The load placed on a human being that will be borne without complaint is a function of health. The healthier the individual, the greater the load that can cheerfully be borne. In India, only IAS officers are considered by the political class to understand domestic policy, only IPS officers matters of security, and only IFS officers the finer points of foreign policy. This is a tradition that has been continued even by Prime Minister Modi. The IAS, IPS and IAS officials who daily advise the Prime Minister and the Home Minister of India must be aware of the fact that tens of millions across the country are feeling the effects of a halving of the annual rate of GDP growth within a little over three years. There is a palpable fear within large swathes of the working population of soon being unemployed. Such fears are rife these days among those who work for enterprises that are being dragged towards closure because of the effects of over-regulation and over-taxation, and this is leading to a sharp fall in consumer spending. Were the economy to have been a bright spot rather than an area of concern, it is likely that the passage of the CAA may not have generated the kind of negative attention that it has among sections of the population. While Muslims are unhappy that their co-religionists in three neighbouring countries seem to have been singled out for exclusion by the enactment, those Hindu, Sikh and Christian citizens who are facing dismal economic headwinds may be pardoned for not feeling the same concern that the Prime Minister and the Home Minister have for those minorities who have been persecuted in Afghanistan, Bangladesh and Pakistan. It is true that all three CAA target countries have been witnessing a steady shrinking of the proportion of the population that is non-Muslim, a fact ignored thus far by Arundhati Roy. However, it may be a bit fanciful to expect Hindus, Christians and Sikhs, whose economic conditions have worsened in recent years, to welcome as citizens millions who would immediately compete with them for the less than adequate jobs and resources of what is still a poor country. Also, the CAA will encourage Wahhabi fanatics in the three countries named in the legislation to intensify their efforts to expel whatever minorities are left in their respective countries. What would have been better welcomed by existing citizens of India would have been active measures taken by the Modi government to ensure that minorities in Pakistan, Afghanistan and Bangladesh be treated well, so that most of those who fled to India could return in safety to their own countries. Any spike in migration into a country where there is substantial unemployment and under-employment is unlikely to win votes, at least among those who are in economic distress. Encouragement of immigration into a country is seldom a vote getter, which is why the US and Europe have been so reluctant to open their borders even to the millions of Christians being persecuted in the Middle East and in parts of Africa, despite almost all European and US leaders wearing their fealty to the Christian faith on their sleeves.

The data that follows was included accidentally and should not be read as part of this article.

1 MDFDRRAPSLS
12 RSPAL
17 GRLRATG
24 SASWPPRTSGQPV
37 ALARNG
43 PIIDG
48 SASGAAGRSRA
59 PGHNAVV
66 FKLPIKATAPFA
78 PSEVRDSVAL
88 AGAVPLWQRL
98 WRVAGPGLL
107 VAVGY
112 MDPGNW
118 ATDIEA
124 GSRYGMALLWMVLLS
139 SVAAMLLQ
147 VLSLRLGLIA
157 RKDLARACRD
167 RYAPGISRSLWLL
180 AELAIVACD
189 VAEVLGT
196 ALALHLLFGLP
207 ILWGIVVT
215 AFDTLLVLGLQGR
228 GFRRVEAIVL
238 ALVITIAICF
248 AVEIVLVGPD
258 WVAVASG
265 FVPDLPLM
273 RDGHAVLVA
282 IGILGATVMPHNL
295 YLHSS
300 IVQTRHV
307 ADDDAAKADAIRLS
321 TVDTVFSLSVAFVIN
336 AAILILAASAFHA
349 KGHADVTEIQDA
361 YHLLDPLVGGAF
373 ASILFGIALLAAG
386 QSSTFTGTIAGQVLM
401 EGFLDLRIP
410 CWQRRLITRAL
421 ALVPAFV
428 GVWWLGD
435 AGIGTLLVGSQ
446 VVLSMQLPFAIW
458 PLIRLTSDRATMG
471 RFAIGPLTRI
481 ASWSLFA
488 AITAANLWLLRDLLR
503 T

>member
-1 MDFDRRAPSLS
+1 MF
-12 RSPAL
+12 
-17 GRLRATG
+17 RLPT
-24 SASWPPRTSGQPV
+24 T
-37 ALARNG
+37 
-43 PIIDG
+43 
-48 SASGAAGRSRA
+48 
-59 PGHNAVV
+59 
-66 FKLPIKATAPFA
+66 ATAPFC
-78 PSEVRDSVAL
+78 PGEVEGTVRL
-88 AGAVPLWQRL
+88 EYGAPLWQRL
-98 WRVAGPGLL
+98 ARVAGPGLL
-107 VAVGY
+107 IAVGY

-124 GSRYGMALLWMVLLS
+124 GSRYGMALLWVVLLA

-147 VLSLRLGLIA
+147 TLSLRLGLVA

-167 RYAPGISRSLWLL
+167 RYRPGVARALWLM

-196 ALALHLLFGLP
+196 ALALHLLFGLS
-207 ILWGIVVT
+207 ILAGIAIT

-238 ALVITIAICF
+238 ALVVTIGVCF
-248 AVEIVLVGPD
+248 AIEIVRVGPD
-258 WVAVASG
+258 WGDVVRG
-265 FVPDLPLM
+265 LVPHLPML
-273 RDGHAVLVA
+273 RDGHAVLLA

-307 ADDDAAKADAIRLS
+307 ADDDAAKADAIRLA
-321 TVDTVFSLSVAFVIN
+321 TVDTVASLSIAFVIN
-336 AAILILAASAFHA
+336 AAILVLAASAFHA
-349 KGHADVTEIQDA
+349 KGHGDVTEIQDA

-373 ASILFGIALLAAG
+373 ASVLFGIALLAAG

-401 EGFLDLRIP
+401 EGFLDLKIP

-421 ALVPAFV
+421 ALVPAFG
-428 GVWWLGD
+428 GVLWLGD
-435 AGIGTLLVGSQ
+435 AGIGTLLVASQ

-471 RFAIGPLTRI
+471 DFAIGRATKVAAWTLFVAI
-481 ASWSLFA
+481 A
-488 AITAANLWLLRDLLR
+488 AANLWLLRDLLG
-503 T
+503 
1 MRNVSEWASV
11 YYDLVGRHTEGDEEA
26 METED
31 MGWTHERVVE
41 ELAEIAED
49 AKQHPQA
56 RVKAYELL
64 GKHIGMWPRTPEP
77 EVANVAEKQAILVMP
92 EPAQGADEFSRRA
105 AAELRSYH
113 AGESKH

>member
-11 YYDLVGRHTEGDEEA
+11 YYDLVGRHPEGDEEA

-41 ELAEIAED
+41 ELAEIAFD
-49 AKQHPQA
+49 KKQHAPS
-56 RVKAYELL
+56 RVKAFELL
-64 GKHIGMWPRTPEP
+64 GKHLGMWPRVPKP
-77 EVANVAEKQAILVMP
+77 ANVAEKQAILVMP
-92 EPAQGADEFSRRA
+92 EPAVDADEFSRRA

Diplomatic blowback by Muslim-majority countries and on the countries in Europe and North America always looking to appear as champions of the Muslims; a sense of being singled out among the overwhelmingly moderate Muslim community in India; worry among Hindus, Christians and Sikhs that new CAA-enabled citizens will take away jobs and benefits from them. The IAS, IFS and IPS officials who together form both the Brains Trust as well as the Implementing Mechanism of Prime Minister Modi and Home Minister Shah must have apprised the two most powerful men in India in detail about such realities. The fact that both Modi and Shah nevertheless went ahead with the CAB (later the CAA) in this tension-filled period of economic slowdown indicates that more than votes, what counts for PM Modi and HM Shah is ideology.